Reaching for a Pack Rat Midden
Copyright © 2009 Ken ColeOne of the best storytellers in Utah’s national parks is not a ranger, but the lowly packrat.The Legacy of Early Grazing on Utah’s Rangelands
Their stories of past plant communities are written in their middens. The midden is a heap of leaves, twigs, seeds and fruits the packrat discards outside its nest. Protected in a desert cave or rock crevice and preserved by a rat’s own urine, this heap is a detailed and accurate time capsule of the past local flora.
Ken Cole with the US Geological Survey is a fluent translator of the packrat’s stories. Ken and colleagues sampled old packrat nests around Glen Canyon National Recreation Area and Capitol Reef National Park. By carbon-14 dating, the nest ages are known to span the last 10,000 years. As controls, they also collected nests from mesa tops inaccessible to livestock. Ken and colleagues then carefully translated these packrats’ stories by identifying and counting the plant fragments in these fossil nests.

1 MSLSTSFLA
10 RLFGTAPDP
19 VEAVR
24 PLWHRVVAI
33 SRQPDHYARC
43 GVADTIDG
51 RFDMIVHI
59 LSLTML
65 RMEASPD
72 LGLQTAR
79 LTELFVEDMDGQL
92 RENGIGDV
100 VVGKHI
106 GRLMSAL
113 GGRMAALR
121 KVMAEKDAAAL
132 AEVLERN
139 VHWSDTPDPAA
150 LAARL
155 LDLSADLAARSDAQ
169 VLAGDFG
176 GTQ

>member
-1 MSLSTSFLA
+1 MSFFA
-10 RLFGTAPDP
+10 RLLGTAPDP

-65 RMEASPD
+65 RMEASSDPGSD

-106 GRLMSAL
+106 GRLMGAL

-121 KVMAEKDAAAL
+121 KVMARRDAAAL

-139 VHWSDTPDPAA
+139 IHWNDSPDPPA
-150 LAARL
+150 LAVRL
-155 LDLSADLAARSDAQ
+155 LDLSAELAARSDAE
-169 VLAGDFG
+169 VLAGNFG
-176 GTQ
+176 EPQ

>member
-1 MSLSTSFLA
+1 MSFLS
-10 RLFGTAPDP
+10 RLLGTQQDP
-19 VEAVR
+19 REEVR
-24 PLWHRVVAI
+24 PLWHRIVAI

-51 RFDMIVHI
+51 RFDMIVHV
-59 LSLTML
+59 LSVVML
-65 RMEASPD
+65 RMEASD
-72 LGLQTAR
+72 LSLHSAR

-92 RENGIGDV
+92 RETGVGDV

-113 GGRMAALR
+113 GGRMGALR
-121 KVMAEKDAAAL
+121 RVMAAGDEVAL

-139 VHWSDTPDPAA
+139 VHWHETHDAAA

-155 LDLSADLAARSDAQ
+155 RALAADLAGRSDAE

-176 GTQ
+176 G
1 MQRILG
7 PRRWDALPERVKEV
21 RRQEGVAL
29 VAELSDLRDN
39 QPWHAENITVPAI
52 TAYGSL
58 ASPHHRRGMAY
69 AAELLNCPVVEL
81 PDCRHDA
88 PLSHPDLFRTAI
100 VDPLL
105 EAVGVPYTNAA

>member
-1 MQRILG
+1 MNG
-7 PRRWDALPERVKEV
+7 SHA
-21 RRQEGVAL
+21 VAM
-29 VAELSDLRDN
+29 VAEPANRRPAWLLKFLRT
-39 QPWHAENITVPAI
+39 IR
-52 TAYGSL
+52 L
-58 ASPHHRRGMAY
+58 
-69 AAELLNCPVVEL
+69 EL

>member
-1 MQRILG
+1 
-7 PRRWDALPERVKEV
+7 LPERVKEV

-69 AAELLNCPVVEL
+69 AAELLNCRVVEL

At both Capitol Reef and Glen Canyon, old packrat nests revealed pre-settlement plant communities that were rich in diverse grasses, wildflowers and shrubs. Then these floras changed. Beginning 150 years ago, vast herds of sheep and cattle tromped and chewed their way across the unfenced rangelands of Utah in numbers unimaginable today. We know that palatable plant species and those susceptible to trampling suffered declines, because they are absent from middens from that time period. Unpalatable shrubs multiplied. Despite curtailed grazing in subsequent decades at Capitol Reef and Glen Canyon, packrats show us that the flora still has not recovered. Like Aesop’s fables, this cautionary lesson of the packrat’s ecological tale remains clear and relevant today. We should all listen.
This is Linda Kervin for Bridgerland Audubon Society.
The Legacy of Early Grazing on Utah’s Rangelands
Photos: Courtesy and Copyright Ken Cole
Text: Julio Betancourt USGS and Jim Cane, Bridgerland Audubon
Betancourt, Julio L., Thomas R. Van Devender, and Paul S. Martin, eds. Packrat Middens: The Last 40,000 Years of Biotic Change, University of Arizona Press, 1990 https://www.uapress.arizona.edu/books/BID40.htm
Pack Rat Middens, Colorado Plateau in Land Use History of North America, Ken Cole, USGS/Northern Arizona University, https://cpluhna.nau.edu/Tools/packrat_middens.htm
Introduction [to Carbon 14 Dating], Tom Higham, Radiocarbon Laboratory, University of Waikato, New Zealand https://www.c14dating.com/int.html [Sep 24, 2009]